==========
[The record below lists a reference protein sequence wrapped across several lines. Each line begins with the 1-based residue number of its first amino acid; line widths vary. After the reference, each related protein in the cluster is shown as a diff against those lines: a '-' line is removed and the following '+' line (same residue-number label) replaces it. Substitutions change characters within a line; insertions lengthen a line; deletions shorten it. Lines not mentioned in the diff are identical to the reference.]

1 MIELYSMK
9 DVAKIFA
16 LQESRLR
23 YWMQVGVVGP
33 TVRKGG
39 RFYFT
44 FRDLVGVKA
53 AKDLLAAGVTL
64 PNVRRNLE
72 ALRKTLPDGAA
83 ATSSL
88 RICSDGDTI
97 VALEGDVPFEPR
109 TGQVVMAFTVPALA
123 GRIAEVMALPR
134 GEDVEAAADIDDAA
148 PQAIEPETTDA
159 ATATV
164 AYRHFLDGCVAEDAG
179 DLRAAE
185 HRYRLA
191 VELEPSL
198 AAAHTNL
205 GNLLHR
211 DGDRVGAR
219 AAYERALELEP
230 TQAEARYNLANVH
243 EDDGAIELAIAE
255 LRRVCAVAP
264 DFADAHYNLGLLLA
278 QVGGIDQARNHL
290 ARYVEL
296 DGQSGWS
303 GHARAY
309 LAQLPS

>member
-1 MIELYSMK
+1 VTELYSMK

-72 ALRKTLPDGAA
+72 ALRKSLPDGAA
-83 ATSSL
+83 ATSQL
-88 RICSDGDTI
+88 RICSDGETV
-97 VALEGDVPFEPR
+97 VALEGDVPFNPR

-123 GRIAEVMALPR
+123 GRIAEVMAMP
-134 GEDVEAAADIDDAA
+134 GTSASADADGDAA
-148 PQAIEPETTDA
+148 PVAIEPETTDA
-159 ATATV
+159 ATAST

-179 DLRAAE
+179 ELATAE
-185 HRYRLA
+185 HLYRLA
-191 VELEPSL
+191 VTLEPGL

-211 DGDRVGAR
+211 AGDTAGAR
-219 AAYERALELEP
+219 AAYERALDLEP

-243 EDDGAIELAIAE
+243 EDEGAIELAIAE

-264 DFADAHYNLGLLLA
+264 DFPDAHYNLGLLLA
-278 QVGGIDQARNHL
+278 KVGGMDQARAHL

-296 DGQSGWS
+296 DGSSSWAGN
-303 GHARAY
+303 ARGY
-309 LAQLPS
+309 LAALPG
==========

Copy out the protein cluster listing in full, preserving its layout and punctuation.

[The record below lists a reference protein sequence wrapped across several lines. Each line begins with the 1-based residue number of its first amino acid; line widths vary. After the reference, each related protein in the cluster is shown as a diff against those lines: a '-' line is removed and the following '+' line (same residue-number label) replaces it. Substitutions change characters within a line; insertions lengthen a line; deletions shorten it. Lines not mentioned in the diff are identical to the reference.]

1 MIELYSMK
9 DVAKIFA
16 LQESRLR
23 YWMQVGVVGP
33 TVRKGG
39 RFYFT
44 FRDLVGVKA
53 AKDLLAAGVTL
64 PNVRRNLE
72 ALRKTLPDGAA
83 ATSSL
88 RICSDGDTI
97 VALEGDVPFEPR
109 TGQVVMAFTVPALA
123 GRIAEVMALPR
134 GEDVEAAADIDDAA
148 PQAIEPETTDA
159 ATATV
164 AYRHFLDGCVAEDAG
179 DLRAAE
185 HRYRLA
191 VELEPSL
198 AAAHTNL
205 GNLLHR
211 DGDRVGAR
219 AAYERALELEP
230 TQAEARYNLANVH
243 EDDGAIELAIAE
255 LRRVCAVAP
264 DFADAHYNLGLLLA
278 QVGGIDQARNHL
290 ARYVEL
296 DGQSGWS
303 GHARAY
309 LAQLPS

>member
-1 MIELYSMK
+1 VTELYSMK

-72 ALRKTLPDGAA
+72 ALRKSLPDGAA
-83 ATSSL
+83 ATSQL
-88 RICSDGDTI
+88 RICSDGETV
-97 VALEGDVPFEPR
+97 VALEGDVPFNPR

-123 GRIAEVMALPR
+123 GRIAEVMAMP
-134 GEDVEAAADIDDAA
+134 GTSASADADGDAA
-148 PQAIEPETTDA
+148 PVAIEPETTDA
-159 ATATV
+159 ATAST

-179 DLRAAE
+179 ELATAE
-185 HRYRLA
+185 HLYRLA
-191 VELEPSL
+191 VTLEPGL

-211 DGDRVGAR
+211 AGDTAGAR
-219 AAYERALELEP
+219 AAYERALDLEP

-243 EDDGAIELAIAE
+243 EDEGAIELAIAE

-264 DFADAHYNLGLLLA
+264 DFPDAHYNLGLLLA
-278 QVGGIDQARNHL
+278 KVGGMDQARAHL

-296 DGQSGWS
+296 DGSSSWAGN
-303 GHARAY
+303 ARGY
-309 LAQLPS
+309 LAALPG